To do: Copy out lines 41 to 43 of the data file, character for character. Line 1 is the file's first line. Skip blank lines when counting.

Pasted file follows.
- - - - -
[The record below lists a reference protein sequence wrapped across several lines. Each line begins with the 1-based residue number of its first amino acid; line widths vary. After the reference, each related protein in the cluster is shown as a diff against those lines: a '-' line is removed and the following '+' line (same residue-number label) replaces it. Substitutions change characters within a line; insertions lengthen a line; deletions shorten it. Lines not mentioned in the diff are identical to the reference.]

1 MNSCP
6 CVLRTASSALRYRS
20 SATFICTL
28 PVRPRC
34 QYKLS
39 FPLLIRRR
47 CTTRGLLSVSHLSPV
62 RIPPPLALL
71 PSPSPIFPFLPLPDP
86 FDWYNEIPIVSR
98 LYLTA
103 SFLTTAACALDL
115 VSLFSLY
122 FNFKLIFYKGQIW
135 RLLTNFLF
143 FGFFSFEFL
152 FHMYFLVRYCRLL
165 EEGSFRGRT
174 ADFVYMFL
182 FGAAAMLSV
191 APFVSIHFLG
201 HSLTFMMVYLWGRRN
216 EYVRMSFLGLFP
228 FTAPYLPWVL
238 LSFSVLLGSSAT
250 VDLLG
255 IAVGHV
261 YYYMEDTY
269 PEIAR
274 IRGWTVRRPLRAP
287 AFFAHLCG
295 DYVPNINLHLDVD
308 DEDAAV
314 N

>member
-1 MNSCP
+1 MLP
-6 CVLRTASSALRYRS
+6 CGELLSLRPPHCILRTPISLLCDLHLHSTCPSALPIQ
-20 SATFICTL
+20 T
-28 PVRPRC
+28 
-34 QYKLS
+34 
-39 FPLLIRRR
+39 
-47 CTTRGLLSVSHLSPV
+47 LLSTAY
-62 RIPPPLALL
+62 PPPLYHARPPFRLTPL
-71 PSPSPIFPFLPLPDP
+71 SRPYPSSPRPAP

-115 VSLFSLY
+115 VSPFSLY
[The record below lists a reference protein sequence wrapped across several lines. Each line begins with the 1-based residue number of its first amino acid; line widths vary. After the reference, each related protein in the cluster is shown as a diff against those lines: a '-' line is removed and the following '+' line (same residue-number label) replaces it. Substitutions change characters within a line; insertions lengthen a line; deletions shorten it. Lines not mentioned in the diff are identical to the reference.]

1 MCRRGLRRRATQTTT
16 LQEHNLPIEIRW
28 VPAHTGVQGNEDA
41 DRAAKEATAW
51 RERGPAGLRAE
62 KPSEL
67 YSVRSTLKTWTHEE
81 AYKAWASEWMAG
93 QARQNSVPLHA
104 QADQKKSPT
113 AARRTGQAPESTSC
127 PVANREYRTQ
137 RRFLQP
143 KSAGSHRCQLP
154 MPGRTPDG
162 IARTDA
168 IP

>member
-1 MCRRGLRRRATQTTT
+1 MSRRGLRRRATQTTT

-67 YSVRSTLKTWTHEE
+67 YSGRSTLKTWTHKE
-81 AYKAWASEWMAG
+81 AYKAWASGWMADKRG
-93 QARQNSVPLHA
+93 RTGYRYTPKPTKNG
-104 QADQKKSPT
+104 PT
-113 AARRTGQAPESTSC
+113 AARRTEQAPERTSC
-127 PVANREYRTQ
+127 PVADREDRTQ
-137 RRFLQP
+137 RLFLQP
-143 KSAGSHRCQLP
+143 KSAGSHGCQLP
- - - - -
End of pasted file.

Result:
-20 SATFICTL
+20 T
-28 PVRPRC